Every morning at campus intersections, like McClintock and Jefferson, students bustle across the street with their heads down, rapidly typing their myUSC credentials on their phone or pulling up a screenshot to display the uniquely colored QR code to USC Care Crew workers. Since returning to campus, students have been required to complete Trojan Check, the daily coronavirus compliance survey, to enter campus.
Starting with the header of the survey, “Do you currently have any of the following symptoms,” students answer yes or no to a series of symptoms, such as a fever of 100 degrees or higher and loss of taste or smell. Students and on-site employees are also required to comply with a weekly coronavirus test — twice weekly for unvaccinated individuals with medical or religious vaccination exemptions — and to complete the health and safety course, “Hygiene, Health and Safety,” on TrojanLearn.
But some USC students have found ways to get around the University’s Trojan Check system.
When opening the Trojan Check app, users are presented with two options: log in with their USC NetID or fill out a guest pass, the latter which does not require a completed coronavirus test, either of the courses, or a full vaccination dosage. While guest passes are intended for non-USC visitors, some students have used the pass when non-compliant with Trojan Check and have gained access to campus.
A student who wished to remain anonymous out of fear of disciplinary action said he found difficulty arranging time to get a coronavirus test because of long queues.
“I used the guest pass method,” he said. “I know a lot of people use it that way because they have interviews and things like that and waiting in line for like two or three hours is a huge commitment.”
The senior said he and his peers have not received any disciplinary action for showing a guest pass.
“[Staff have] asked them ‘May I ask why you are using a guest pass?’ And that’s it,” the student said. “I’ve had a friend just say ‘because I’m visiting’… It’s not really a great system.”
In light of the student workarounds of campus coronavirus guidelines, the University looks to increase Trojan Check enforcement at campus entrance stations but are concerned about creating holdups, Chief Health Officer Dr. Sarah Van Orman said during a media briefing Sept. 2.
“It’s always a balance with the Trojan Check. The people at the gates don’t want to create long lines and backups,” Van Orman said. “They want to try to trust people so we can have a better experience, but we also know it’s important that it’s enforced.”
A sophomore majoring in law, history and culture, who wished to remain anonymous because of concerns of disciplinary action for disregarding coronavirus protocols, used another student’s pass to get onto campus the week before classes began. When trying to complete Trojan Check at the crosswalk before the entrance, she found out she was unable to get a pass.
“I didn’t know you needed the [health and safety module] requirement,” they said. “I asked [another student that was crossing] if I could just use a screenshot of theirs because [the staff] weren’t scanning. They were just kind of looking at the color.”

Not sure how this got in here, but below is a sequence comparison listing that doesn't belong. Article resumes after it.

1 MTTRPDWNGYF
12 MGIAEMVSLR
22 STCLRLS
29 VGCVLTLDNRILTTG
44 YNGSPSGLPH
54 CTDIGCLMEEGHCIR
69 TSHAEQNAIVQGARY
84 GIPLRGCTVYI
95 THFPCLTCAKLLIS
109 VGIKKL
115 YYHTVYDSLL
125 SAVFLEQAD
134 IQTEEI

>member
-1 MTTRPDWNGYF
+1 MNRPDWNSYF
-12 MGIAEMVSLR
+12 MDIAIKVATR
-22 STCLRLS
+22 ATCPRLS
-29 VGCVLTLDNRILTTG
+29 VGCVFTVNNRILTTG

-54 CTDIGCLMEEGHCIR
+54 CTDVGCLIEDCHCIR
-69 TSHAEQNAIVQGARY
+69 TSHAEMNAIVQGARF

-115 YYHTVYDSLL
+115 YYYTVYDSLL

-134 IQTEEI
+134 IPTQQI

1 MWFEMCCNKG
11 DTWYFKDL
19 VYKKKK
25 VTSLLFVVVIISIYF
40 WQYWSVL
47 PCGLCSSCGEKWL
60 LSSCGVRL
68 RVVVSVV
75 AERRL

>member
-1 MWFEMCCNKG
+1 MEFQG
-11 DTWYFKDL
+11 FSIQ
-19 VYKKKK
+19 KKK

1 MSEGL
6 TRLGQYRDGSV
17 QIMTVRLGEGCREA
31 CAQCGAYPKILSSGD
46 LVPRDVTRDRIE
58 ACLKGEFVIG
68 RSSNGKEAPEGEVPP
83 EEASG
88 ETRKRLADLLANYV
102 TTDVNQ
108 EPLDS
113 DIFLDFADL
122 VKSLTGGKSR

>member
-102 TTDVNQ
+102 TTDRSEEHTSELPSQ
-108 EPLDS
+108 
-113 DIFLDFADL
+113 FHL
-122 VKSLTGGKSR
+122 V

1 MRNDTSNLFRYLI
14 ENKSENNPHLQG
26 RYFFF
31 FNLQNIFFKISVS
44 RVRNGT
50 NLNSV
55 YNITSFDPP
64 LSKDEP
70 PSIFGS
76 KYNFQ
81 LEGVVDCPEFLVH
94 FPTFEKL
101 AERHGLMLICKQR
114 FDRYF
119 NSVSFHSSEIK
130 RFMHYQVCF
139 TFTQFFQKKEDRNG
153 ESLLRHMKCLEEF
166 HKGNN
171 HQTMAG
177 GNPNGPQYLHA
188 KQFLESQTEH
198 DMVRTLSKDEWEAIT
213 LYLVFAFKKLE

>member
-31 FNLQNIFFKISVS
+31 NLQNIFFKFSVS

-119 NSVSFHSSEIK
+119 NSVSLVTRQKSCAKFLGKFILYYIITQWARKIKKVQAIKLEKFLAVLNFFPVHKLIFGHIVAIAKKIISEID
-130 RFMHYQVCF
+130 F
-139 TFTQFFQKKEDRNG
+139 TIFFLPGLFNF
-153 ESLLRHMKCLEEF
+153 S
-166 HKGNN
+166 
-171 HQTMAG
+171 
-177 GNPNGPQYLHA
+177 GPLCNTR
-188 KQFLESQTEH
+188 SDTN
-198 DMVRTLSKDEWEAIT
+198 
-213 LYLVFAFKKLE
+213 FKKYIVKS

Her plan worked and she got onto campus. However, the sophomore said USC could take further measures to prevent students from entering campus without a valid pass, such as looking at students’ Trojan Check before they enter classrooms. According to school updates acquired by the Daily Trojan, the Gould School of Law and Herman Ostrow School of Dentistry implemented policies to screen each student as they enter the building, but the majority of schools rely on accurate screenings at the campus entrances.
“I think [checking at classroom doors] would be easier to see whether or not the students in the class actually have a real Trojan Check, than to just check at the entrance where you could swim around everyone to not scan or just use somebody else’s [pass], or the guest pass,” the student said.
The first student said USC should focus on shortening testing lines by adding additional times during the weekend, so students are less likely to put off testing because of a lack of time.
“You have class, you have recruiting season, you have a bunch of things going on in the students’ lives and having [the majority of testing] during the week during shop hours is really inconvenient,” he said. “I know a lot of people who just have been skipping their weekly test just to avoid that clash.”
Students with fraudulent Trojan Checks are in violation of the student conduct code regarding coronavirus public health measures and are subject to disciplinary action, Van Orman said.
“I’d like to think that we don’t have to enforce this with any students — that if you’re a Trojan, and you are a part of our community — you understand why we’re doing this,” Van Orman said during another media briefing Thursday. “It’s really not about finding ways to subvert the system, it’s finding ways to understand why those systems are in place.”
Correction: A previous version of this article credited the photo to Eric He. The photo was taken by Eric Yeich. The Daily Trojan regrets this error.